Gregory said Torch Flame members work on a number of projects throughout the course of the year. Past projects have included collecting toiletries for the Fisher House at Andrews Air Force Base, participating in the annual Armed Forces Run each May and volunteering at JBAB events like its Christmas tree lighting and Independence Day celebration. Youth also participate in an annual coat drive to benefit local shelters in the Washington, D.C. metropolitan area. Torch Flames members have raised more than 700 coats for adults and children in need the last two years, Gregory said. That kind of success has also encouraged members to go and participate in other groups at the Youth Center, such as the Keystone Club which has a similar focus for teens ages 14-18. "Right now we have six members and would love to have a group of about 10-12 boys and girls. We feel that's a really ideal group size for the kind of projects we want to do," Gregory added. "All you have to do to be a member is come to three consecutive meetings and show an interest in working in a group. Youth members decide and vote on the projects and I follow their lead. We have a lot of fun." Gregory said there's absolutely no cost to joining the group and that it's open to anyone with access to JBAB. The Torch Flames meet every Friday from 5:30 p.m. to 6:30 p.m. at the Youth Center. For more information, call (202) 767-4003.


Capt. Douglas Cochrane, commanding officer of Naval Station Mayport, plays the role of a hostage during an Exercise Solid Curtain-Citadel Shield 2011 active-shooter training scenario. The week-long series of anti-terrorism and force protection exercises involves Navy installations and activities.


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their actions and must always remain up to the task." Coyle also recommends JBAB members utilize this period to familiarize themselves with the newly signed force protection condition measures. "Based off the measures, they can forecast potential impacts and determine what may be expected of them, as well as ensure they are currently meeting all FPCON Alpha measures

and below," he said. "It's easy to overlook the fact that when FPCON levels shift upward, all lower levels measures must be met in order to satisfy completion of the current level." Though measures have been taken to minimize disruptions to normal operations, base personnel may expect higher volumes of traffic during this time due to heightened security, particularly at the gates. The exercise could impact timeliness of gaining base access. Personnel are advised to plan accordingly. "Above all, please be safe, patient, and utilize this great event as a self-assessment tool in order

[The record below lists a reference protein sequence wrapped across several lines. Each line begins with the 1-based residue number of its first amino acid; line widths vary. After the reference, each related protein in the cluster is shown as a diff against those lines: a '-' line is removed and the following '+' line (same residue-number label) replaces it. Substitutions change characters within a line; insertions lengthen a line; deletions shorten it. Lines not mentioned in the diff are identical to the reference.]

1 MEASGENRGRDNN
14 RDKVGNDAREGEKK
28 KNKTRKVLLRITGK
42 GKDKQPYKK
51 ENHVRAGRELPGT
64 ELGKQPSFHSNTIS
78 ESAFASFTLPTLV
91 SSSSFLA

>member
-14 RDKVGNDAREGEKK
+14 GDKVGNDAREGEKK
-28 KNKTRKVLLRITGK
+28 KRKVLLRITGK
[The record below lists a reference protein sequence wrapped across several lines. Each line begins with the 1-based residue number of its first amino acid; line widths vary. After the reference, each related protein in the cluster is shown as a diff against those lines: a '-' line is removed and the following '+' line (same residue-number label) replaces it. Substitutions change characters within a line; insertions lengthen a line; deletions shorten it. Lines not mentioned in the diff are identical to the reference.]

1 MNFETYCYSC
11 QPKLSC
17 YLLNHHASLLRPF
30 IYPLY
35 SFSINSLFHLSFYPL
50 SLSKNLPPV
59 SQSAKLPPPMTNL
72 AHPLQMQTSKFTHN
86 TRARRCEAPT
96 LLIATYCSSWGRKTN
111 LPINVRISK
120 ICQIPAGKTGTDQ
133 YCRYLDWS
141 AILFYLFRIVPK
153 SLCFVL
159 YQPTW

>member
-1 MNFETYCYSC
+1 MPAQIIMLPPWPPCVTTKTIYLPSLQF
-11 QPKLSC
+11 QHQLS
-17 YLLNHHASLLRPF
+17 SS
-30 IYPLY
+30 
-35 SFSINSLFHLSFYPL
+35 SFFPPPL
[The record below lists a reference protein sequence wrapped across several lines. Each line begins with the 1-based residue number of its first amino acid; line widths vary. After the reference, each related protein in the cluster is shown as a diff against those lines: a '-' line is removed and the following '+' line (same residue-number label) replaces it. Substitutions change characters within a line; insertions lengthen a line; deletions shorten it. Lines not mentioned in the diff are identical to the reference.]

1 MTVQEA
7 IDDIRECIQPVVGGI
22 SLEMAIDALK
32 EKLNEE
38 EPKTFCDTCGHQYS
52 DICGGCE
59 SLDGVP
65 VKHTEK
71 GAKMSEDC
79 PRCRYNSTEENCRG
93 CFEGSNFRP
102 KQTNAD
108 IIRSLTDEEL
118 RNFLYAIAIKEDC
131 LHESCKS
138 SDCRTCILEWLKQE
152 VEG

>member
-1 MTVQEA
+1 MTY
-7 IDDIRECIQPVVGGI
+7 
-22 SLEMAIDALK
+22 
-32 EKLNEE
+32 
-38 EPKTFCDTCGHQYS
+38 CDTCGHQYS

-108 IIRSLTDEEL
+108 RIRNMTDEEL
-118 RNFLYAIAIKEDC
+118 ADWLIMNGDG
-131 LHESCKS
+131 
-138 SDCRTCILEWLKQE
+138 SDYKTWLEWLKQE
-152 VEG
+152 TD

to take away some lessons learned and embrace our anticipated success," said Coyle. Hall assured that there will be little to no impact on JBAB members from a Public Works standpoint. "We are a mission-essential organization, so the services we offer will not falter," he said. Mission-essential personnel will be expected to report for duty as scheduled or report absence and request leave consistent with normal procedures. Non-mission-essential personnel should consult with their supervisors if they wish to take leave during this time.


Joint Base Journal JOINT BASE ANACOSTIA-BOLLING WASHINGTON, D.C. -This commercial enterprise Navy newspaper is an authorized publication for members of the U.S. military services, retirees, DoD civilians and their family members. Contents of Joint Base Journal do not necessarily reflect the official views of the U.S. government, Department of Defense, U.S. Navy or U.S. Air Force and does not imply endorsement thereof. The appearance of advertising in this publication, including inserts or supplements, does not constitute endorsement by the Department of Defense, the Navy, Air Force, Joint Base Anacostia-Bolling or Comprint Military Publications of the products or services advertised.

Published by Comprint Military Publications, a division of Post-Newsweek Media, Inc., 9030 Comprint Court, Gaithersburg, MD, 20877, a private firm in no way connected with DoD, the U.S. Navy or the U.S. Air Force, under exclusive contract with Naval District Washington. The editorial content of Joint Base Journal is edited and approved by the Joint Base Anacostia-Bolling Public Affairs Office. Tenant commands and others are encouraged to submit news, high-quality photos and informational items for publication. All submitted content must be received by noon on the Friday prior to publication. E-mail submissions to To place display advertising, call 240-473-7538. To place classified advertising, call 301-670-2505. Everything advertised in this publication shall be made available for purchase, use or patronage without regard to race, color, gender, national origin, age, marital status, physical handicap, political affiliation or any other nonmerit factor of the purchaser, user or patron.

Capt. Anthony T. Calandra, USN

Col. Roy-Alan C. Agustin, USAF


Vice Commander

Joseph P. Cirone

Chief Master Sgt. Trae King, USAF

Public Affairs Officer

Senior Enlisted Leader


JOINT BASE JOURNAL Master Sgt. Rebecca Corey NCOIC, JBAB Public Affairs Staff Sgt. Brittany Jones Asst. NCOIC, JBAB Public Affairs Senior Airman Susan Davis Executive Editor, Photojournalist Mr. Paul Bello MC2 Mathew Diendorf Photojournalist Photojournalist Senior Airman Steele Britton Photographer & Contributing Writer Mr. William Wilson Graphic Artist

COMPRINT MILITARY PUBLICATIONS Maxine Minar President John Rives Publisher Deirdre Parry Copy/Layout Editor Patrick Gordon Copy/Layout Editor


Friday, March 9, 2012